Sylvie Huet, Margaret Edwards and Guillaume Deffuant (2007)
Taking into Account the Variations of Neighbourhood Sizes in the Mean-Field Approximation of the Threshold Model on a Random Network
Journal of Artificial Societies and Social Simulation
vol. 10, no. 1
<https://www.jasss.org/10/1/10.html>
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Received: 30-Jun-2006 Accepted: 27-Sep-2006 Published: 31-Jan-2007
(1) |
(2) |
where V(e,A) and V(e,B) are the proportion of neighbours of individual e respectively of behaviour A or B and the gA, gB are parameters of the model.
(3) |
(4) |
(5) |
Note that the mean number of links for one node is z = (N-1)p. Therefore, we can write:
(6) |
where the last approximate equality expresses that a binomial law tends to a Poisson distribution when N tends to infinity. Since our simulations involve 10.000 individuals, we shall consider that it is justified to follow this approximation.
(7) |
(8) |
E | (9) |
where P(A,k_{A}/i) and P(B,k_{A}/i) are the respective probability of: choosing A (respectively B) given the number k_{A} of A neighbours over the neighbourhood size i. For i = 0, the probabilities of behaviour A and B are both equal to 0.5.
(10) |
(11) |
(12) |
(13) |
(14) |
(15) |
(16) |
Figure 1. Absolute value of difference between attraction basin limit values predicted by the two aggregated models for part of the tested values. We show here the most significant results |
Table 1: Experimental design for gA, β and average neighbourhood size — values of experimental design for initial proportion of A in the population are obtained as explained in the paragraph above | ||
Mean size of neighbourhood | gA (behaviour A payoff) | β (level of randomness in decision function) |
3 | 0,51 | 7 - 8 - 9 - 10 - 11 - 12 - 13 - 17 - 30 - 25 - 45 - 50 - 60 - 70 - 80 - 90 - 100 - 200 - 300 - 400 - 700 |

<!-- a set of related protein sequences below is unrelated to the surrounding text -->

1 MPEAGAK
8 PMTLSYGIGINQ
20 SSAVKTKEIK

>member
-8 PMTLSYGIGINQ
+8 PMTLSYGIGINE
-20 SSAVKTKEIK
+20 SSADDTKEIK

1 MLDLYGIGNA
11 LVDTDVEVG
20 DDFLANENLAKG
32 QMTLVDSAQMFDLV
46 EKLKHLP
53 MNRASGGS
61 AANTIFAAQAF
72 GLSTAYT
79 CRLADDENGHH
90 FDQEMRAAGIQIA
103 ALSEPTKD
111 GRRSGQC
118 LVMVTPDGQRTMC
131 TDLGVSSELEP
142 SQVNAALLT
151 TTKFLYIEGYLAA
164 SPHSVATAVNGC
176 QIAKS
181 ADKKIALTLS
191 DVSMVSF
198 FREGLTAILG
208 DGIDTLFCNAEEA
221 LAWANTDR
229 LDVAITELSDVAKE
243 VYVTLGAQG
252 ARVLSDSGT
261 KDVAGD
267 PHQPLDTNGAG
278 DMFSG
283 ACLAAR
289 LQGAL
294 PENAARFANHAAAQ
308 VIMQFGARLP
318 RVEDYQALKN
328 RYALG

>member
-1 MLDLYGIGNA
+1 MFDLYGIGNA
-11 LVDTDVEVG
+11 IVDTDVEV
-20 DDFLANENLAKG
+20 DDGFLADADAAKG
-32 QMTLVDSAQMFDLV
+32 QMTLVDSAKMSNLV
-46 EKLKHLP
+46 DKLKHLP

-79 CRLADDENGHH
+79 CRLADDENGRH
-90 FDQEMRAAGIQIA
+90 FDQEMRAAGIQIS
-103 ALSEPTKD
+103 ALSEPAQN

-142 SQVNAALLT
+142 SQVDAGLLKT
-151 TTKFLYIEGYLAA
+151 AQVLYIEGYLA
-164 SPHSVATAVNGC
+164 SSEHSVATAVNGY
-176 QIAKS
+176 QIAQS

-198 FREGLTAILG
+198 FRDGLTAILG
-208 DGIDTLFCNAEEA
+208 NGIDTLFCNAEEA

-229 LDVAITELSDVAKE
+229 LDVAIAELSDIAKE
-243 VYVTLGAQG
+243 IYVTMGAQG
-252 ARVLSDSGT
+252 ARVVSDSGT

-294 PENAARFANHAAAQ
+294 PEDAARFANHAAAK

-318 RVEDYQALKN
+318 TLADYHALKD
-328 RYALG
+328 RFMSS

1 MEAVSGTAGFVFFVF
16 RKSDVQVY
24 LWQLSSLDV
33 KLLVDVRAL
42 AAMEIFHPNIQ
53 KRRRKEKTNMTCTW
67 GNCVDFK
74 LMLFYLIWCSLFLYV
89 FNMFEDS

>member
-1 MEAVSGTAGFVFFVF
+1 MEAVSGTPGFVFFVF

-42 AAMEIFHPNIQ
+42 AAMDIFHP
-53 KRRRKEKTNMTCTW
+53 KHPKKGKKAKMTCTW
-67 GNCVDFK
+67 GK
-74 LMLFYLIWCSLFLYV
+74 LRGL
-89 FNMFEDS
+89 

0,57 | 12 - 16 - 21 - 23 - 35 - 240 - 940 | |
5 | 0,55 | 7,6 - 8 - 10 - 12 - 14 - 16 - 20 - 25 - 50 - 60 - 80 - 250 - 500 - 800 - 1200 |
0,59 | 8,98 - 10 - 11 - 13 - 15 - 20 - 25 - 60 - 250 - 470 - 620 - 800 - 1200 | |
0,6 | 9,46 - 9,6 - 10 - 11 - 12 - 13 - 14 - 15 - 17 - 20 - 25 - 26 - 30 - 32 - 38 - 40 - 50 - 60 - 80 - 100 - 120 - 140 - 160 - 200 - 260 - 300 - 800 - 1200 | |
0,61 | 12 - 14 - 16 - 18 - 20 - 23 - 27 - 30 - 40 - 50 - 60 - 70 - 80 - 90 - 100 - 150 - 200 - 300 - 400 - 500 - 600 - 700 - 800 - 1200 | |
0,65 | 13,1 - 15 - 16 - 25 - 30 - 40 - 60 - 100 - 800 - 1200 | |
0,67 | 14,6 - 18 - 19 - 20 - 22 - 25 - 30 - 35 - 80 - 100 - 230 - 320 - 470 - 650 - 800 - 1200 | |
0,7 | 18,1 - 22 - 25 - 27 - 28 - 29 - 30 - 35 - 60 - 110 - 250 - 470 - 800 - 1200 | |
8 | 0,66 | 11 - 12 - 13 - 14 - 15 - 16 - 18 - 25 - 40 - 130 - 220 - 320 - 620 |
0,67 | 11 - 12 - 13 - 14 - 15 - 16 - 18 - 25 - 40 - 130 - 220 - 320 - 620 | |
0,74 | 20 - 21 - 22 - 23 - 24 - 25 - 40 - 130 - 220 - 320 - 620 | |
0,75 | 21 - 22 - 23 - 24 - 25 - 27 - 30 - 33 - 36 - 40 - 130 - 220 - 320 - 620 | |
0,76 | 21 - 22 - 23 - 24 - 25 - 27 - 30 - 33 - 36 - 40 - 130 - 220 - 320 - 620 | |
25 | 0,84 | 31 - 32 - 33 - 35 - 40 - 45 - 50 - 55 - 60 - 65 - 70 - 90 - 110 - 130 - 150 - 170 - 220 - 270 - 320 - 420 - 520 - 620 - 720 |
(17) |
Figure 2. Global improvement of our approximation |
Figure 3. Three models bifurcations conditions for 5 neighbours on average |
Figure 4. Three models bifurcations conditions for 3 neighbours mean |
Figure 5. Three models bifurcations conditions for 25 neighbours mean |
Figure 6. Evolution of % A behaviours for the variable neighbourhood aggregated model for β = 29, gA=0.7, 5 neighbours and 4% initial A behaviours |
Figure 7a. Evolution of % A behaviours for the variable neighbourhood aggregated model for β = 29, gA=0.7, 5 neighbours and 4% initial A behaviours |
Figure 7b. Details on the evolution of % A behaviours on time for the individual-based model for 200 runs for β = 29, gA=0.7, 5 neighbours and 4% initial A behaviours |
Figure 8. Aggregated model potential function for β = 29, gA=0.7, 5 neighbours |
The potential function shows that the aggregated model cannot increase to 100 % of A behaviour when it begins with less than 5% of A behaviour (see the zoom on the right hand side), because it is caught in the potential minimum which appears in the zoom. The stochastic events taking place in the individual based model allow it to climb out and to join 100% of A behaviour.
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